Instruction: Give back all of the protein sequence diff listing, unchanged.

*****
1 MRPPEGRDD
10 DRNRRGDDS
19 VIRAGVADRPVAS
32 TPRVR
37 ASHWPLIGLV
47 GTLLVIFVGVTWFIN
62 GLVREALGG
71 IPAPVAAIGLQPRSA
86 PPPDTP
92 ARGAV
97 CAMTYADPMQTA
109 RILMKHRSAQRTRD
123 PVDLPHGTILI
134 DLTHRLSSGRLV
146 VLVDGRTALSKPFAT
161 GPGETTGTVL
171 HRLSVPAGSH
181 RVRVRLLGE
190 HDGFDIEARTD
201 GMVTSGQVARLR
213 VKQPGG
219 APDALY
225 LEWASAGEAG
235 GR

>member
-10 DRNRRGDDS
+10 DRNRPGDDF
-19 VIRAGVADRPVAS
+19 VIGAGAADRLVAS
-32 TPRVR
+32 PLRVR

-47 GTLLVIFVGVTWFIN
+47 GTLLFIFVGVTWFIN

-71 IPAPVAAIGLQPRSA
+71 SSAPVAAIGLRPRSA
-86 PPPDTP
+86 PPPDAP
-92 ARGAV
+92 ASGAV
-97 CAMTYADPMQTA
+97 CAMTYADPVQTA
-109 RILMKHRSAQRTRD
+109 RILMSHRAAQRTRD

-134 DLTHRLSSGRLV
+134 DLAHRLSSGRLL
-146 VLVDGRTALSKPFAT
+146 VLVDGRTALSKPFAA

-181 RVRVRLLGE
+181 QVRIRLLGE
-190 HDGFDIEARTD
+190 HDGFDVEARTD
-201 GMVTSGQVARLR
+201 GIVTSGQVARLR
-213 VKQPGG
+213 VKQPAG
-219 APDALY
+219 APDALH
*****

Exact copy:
1 MRPPEGRDD
10 DRNRRGDDS
19 VIRAGVADRPVAS
32 TPRVR
37 ASHWPLIGLV
47 GTLLVIFVGVTWFIN
62 GLVREALGG
71 IPAPVAAIGLQPRSA
86 PPPDTP
92 ARGAV
97 CAMTYADPMQTA
109 RILMKHRSAQRTRD
123 PVDLPHGTILI
134 DLTHRLSSGRLV
146 VLVDGRTALSKPFAT
161 GPGETTGTVL
171 HRLSVPAGSH
181 RVRVRLLGE
190 HDGFDIEARTD
201 GMVTSGQVARLR
213 VKQPGG
219 APDALY
225 LEWASAGEAG
235 GR

>member
-10 DRNRRGDDS
+10 DRNRPGDDF
-19 VIRAGVADRPVAS
+19 VIGAGAADRLVAS
-32 TPRVR
+32 PLRVR

-47 GTLLVIFVGVTWFIN
+47 GTLLFIFVGVTWFIN

-71 IPAPVAAIGLQPRSA
+71 SSAPVAAIGLRPRSA
-86 PPPDTP
+86 PPPDAP
-92 ARGAV
+92 ASGAV
-97 CAMTYADPMQTA
+97 CAMTYADPVQTA
-109 RILMKHRSAQRTRD
+109 RILMSHRAAQRTRD

-134 DLTHRLSSGRLV
+134 DLAHRLSSGRLL
-146 VLVDGRTALSKPFAT
+146 VLVDGRTALSKPFAA

-181 RVRVRLLGE
+181 QVRIRLLGE
-190 HDGFDIEARTD
+190 HDGFDVEARTD
-201 GMVTSGQVARLR
+201 GIVTSGQVARLR
-213 VKQPGG
+213 VKQPAG
-219 APDALY
+219 APDALH